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Clinical support for patient self management is rhetoric rather than reality
Professor Carolyn Chew-Graham and Dr Joanne Protheroe, pictured, Primary Care and Health Sciences, were among a team of researchers who found that intervening in primary care to support primary care practitioners to help people to self-manage their illnesses does not lead to improved patient outcomes.
Self-management support aims to increase the patient's ability to take ownership over their condition and to self-manage. It is seen as critical to ensure the sustainability of health services. Although potentially effective, patient based interventions can be limited as not all patients engage with them. However, embedding self-management support discussions and decisions into everyday clinical practices is thought to encourage patients to become more actively involved in their care.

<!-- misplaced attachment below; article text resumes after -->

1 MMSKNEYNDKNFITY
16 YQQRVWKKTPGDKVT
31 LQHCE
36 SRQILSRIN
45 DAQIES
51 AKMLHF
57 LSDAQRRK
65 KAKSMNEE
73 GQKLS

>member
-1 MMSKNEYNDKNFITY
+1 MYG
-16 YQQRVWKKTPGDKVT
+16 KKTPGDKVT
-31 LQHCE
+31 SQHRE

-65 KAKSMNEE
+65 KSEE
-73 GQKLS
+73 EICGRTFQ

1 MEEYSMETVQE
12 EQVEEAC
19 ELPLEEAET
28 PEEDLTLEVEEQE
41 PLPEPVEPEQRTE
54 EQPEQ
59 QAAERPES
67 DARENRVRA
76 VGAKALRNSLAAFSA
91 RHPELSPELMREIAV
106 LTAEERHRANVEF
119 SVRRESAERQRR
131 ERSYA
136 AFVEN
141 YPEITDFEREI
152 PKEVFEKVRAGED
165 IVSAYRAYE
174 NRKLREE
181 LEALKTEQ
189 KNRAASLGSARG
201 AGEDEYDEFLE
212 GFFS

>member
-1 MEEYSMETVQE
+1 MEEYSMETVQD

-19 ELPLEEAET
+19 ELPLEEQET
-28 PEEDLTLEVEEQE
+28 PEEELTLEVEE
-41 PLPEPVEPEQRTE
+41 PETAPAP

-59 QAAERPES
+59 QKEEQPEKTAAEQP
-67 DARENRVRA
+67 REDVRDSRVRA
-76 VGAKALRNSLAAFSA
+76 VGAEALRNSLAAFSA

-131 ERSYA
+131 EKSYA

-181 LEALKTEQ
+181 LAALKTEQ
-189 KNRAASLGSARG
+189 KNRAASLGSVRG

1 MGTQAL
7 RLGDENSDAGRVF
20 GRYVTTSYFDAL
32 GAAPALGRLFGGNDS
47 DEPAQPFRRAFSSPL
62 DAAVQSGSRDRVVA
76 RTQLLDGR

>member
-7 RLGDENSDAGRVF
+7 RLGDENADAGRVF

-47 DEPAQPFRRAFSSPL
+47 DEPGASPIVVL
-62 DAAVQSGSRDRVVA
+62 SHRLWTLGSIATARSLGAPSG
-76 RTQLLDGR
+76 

The study, carried out in the North West of England by and published in the BMJ, assessed a whole system intervention, which attempted to implement self-management support, led by the health service, for patients with diabetes, chronic obstructive pulmonary disease or irritable bowel syndrome. Despite undertaking training, feedback and assessments showed that while practices engaged with the training, they did not use the approach to improve shared decision-making with patients or encourage the take-up of self-management support. The study was funded by National Institute for Health Research Programme Grants for Applied Research Programme and The National Primary Care Research and Development Centre.